Disconnected seems so firm and final, like someone who has gone off grid or cut themselves off from society.  Disconnection happens when effort has left the equation of human relationship.  We have either made the decision to disconnect with another, or we have accepted their decision to connect with us.  I can’t believe a person who continually is seeking their tribe on social media outlets is seeking or accepting disconnection.  Instead they are trying to connect but in a different way, for whatever reason, and thus they are misconnected.  They are making connections but not the ones they need, which leaves the void they can’t fill.

What Can Women’s Ministry Do To Connect the Misconnected?

  • Connect the Women to Jesus – helping our women to understand who Jesus creates a foundation of self value and worth.  We connect them to Jesus through the Word which opens their eyes to a God who knows, hears, sees, and loves them… but who is also always with them.  We are never alone, when we are in God.
  • Connect the Women to Women in the Church – connecting women to other women who are also believers builds the foundations of community.  We have identified something we share in common, our faith, and embrace our connection as sisters in Christ.  As they begin to realize that they are not only walking this life with Jesus on their side but also a family of believers, the isolation will begin to dissipate.
  • Connect the Women to Community – through connecting the women to our community we begin to introduce purpose into their lives.  The more we connect with Jesus and our family of believers, the deeper our desire is to reach into our communities and serve others.  By connecting into our community we extend our community beyond what we could ever imagine.

How Do We Connect Women to Jesus: Bible studies, small groups, conferences, guest speakers, Sunday services, women’s brunches, retreats, workshops, etc.  It comes as we connect them directly to His Word via study, or as we share our testimonies via events.  

How Do We Connect Women to Women in the Church:  Ladies night/day out, women’s trips, retreats, brunches, fellowship events, concerts, movies, lunch dates.  Whether we start building connections through high attendance events or small intimate coffee dates, we are putting the building blocks in place for relationship.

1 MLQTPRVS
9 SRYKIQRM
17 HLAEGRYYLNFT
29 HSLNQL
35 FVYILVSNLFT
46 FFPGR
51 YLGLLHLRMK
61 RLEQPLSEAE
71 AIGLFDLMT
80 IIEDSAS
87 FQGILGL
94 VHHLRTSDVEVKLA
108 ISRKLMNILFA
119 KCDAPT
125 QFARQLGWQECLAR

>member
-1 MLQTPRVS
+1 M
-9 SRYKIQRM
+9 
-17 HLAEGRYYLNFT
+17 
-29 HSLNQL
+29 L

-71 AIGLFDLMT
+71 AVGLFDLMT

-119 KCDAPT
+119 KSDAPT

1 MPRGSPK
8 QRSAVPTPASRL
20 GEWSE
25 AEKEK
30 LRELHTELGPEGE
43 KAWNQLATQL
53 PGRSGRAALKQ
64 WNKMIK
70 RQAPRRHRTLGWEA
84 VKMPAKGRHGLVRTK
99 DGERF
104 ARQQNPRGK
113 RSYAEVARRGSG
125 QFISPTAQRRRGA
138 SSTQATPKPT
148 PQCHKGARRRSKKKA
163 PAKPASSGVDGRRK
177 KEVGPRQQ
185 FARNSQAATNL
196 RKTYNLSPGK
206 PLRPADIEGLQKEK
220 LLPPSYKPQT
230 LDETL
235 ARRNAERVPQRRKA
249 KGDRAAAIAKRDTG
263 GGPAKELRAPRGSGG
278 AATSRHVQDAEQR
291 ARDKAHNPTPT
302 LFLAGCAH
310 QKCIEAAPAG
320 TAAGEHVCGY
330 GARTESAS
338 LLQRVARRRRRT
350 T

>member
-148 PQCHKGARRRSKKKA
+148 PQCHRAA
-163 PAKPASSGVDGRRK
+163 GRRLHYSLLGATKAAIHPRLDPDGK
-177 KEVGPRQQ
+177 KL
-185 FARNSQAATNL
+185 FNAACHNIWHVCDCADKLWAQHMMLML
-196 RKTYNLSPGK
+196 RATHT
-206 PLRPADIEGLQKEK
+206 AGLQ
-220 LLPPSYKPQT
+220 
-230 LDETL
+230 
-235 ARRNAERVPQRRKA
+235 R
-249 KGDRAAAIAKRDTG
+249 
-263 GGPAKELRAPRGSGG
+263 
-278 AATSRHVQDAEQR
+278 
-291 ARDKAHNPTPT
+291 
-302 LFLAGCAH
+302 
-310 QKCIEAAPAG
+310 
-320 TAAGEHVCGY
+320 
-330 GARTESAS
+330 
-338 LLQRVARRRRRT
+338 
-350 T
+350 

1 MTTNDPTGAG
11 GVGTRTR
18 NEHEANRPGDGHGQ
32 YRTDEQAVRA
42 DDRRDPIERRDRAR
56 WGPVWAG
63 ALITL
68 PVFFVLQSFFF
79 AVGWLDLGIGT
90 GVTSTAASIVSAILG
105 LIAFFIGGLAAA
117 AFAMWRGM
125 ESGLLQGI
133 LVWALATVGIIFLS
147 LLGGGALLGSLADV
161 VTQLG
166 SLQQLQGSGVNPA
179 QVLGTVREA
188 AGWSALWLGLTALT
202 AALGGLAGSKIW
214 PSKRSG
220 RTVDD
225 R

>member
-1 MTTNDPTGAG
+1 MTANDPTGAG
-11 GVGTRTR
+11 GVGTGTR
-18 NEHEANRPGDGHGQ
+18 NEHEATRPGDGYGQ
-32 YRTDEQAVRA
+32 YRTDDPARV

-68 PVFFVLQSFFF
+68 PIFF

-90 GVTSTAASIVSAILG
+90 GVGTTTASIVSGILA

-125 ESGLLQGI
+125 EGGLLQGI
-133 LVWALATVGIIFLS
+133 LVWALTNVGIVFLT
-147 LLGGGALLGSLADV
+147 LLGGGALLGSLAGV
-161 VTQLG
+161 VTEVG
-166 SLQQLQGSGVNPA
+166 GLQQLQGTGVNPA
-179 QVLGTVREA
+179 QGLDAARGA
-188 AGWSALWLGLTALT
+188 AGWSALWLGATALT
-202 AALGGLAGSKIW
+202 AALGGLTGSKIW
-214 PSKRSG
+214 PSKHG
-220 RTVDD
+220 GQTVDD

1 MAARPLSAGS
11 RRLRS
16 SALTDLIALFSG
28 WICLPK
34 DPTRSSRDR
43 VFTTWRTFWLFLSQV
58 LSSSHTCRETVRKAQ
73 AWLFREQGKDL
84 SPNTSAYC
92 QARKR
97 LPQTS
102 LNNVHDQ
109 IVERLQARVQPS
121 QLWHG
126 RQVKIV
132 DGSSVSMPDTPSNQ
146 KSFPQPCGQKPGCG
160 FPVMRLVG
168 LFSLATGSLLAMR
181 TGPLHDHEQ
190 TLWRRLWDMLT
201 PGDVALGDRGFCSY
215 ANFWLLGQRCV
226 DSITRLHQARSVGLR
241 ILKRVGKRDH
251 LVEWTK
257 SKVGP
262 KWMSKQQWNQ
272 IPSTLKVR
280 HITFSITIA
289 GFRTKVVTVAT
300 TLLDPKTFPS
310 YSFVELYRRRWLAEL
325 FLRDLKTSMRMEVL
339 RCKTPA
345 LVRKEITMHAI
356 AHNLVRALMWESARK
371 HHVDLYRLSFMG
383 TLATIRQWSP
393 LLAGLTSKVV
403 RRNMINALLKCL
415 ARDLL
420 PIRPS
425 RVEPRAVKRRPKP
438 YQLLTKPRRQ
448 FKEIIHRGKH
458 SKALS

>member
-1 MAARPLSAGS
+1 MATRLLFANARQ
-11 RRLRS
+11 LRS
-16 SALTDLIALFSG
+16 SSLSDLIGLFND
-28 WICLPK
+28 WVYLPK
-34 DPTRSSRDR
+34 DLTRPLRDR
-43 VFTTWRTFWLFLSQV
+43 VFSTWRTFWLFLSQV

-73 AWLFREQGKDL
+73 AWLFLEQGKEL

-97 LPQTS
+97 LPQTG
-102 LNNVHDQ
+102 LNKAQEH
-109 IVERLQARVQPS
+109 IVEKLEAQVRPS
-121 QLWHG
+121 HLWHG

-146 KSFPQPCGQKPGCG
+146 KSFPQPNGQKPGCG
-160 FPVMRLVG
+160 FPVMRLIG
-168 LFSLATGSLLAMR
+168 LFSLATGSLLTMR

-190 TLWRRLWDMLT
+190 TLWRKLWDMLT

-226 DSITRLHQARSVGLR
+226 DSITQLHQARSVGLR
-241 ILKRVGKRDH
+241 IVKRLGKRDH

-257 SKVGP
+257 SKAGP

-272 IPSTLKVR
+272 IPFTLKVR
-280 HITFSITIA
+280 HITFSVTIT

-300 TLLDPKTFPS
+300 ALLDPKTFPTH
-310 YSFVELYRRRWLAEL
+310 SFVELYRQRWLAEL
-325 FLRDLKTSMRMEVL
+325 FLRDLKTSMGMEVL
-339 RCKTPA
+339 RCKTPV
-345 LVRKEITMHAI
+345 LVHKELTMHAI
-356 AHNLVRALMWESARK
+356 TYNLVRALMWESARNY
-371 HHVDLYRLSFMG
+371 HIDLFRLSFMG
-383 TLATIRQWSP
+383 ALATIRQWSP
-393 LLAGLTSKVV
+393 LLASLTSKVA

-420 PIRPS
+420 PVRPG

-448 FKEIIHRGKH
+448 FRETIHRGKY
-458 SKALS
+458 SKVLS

How Do We Connect Women to Community:  Service projects within the church, local community, volunteering with local organizations and non-profits, local and international missions projects, etc. are all great ways to bring the women out of the church and into the community to serve.  By serving others, we often get to know them on a deeper level because we are meeting them where they are at.

WMC Meeting 3/31 Recap: Hospitality

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In a time where we are the most connected by devices and social media platforms, overwhelmingly people are feeling more alone.  Current studies are correlating that the higher the person’s social media usage, the more prone they are to feeling isolated.
Why?
1.  We feel excluded or rejected.   We are now very much aware to what we have not been invited to, or excluded from.  In the past, before social media, you literally may never know that you were not invited to a lunch date, or girls night out.  Now, not only does it stare us in the face… but we see it repeatedly as photos and videos are shared by all those who were present.
2.  We feel inadequate.  As we are able to see in to the lives of others… their homes, cars, vacations, etc. we begin to feel that we are not good enough.  We may hesitate to invite someone into our home because we don’t feel our home is as nice as their home.  We may not invite someone to a coffee date because they are always at Starbucks and we can only afford Dunkin.  In addition to feeling inadequate, we may create false personas in order to virtually “keep up with the Jones”.  We will pull ourselves away in order to protect that persona.
3.  We experience jealousy.  Jealousy and inadequacy are very different things.  Inadequacy is how we feel about ourselves, and jealousy is how we feel about others.  Jealousy builds up bitter feelings towards others, and will cause us to push people away.  
4.  We fear missing out.  If we disconnect from social media, we fear that we may miss what others are sharing and doing in their lives.  We can get so wrapped up in keeping tabs on others that we actually disconnect from opportunities in our real life.
* Note that none of the four point above even begin to address actual addiction.
* There is an evidenced cycle that loneliness will drive people online, yet will only make them feel more alone and disconnected, and can actually cause them to dive even further into social media to connect.
Of 2000 people who were polled, that used social media regularly, 72% reported feeling alone.  Of the 72%, one third reported feeling this way at least once a week.
With these numbers we must expect that this will have an impact on the church.  We have women who are walking through our doors every Sunday, who feel alone.  Women sitting at our brunch tables, who feel disconnected.  Women who live in our neighborhoods who are deeply looking for real community.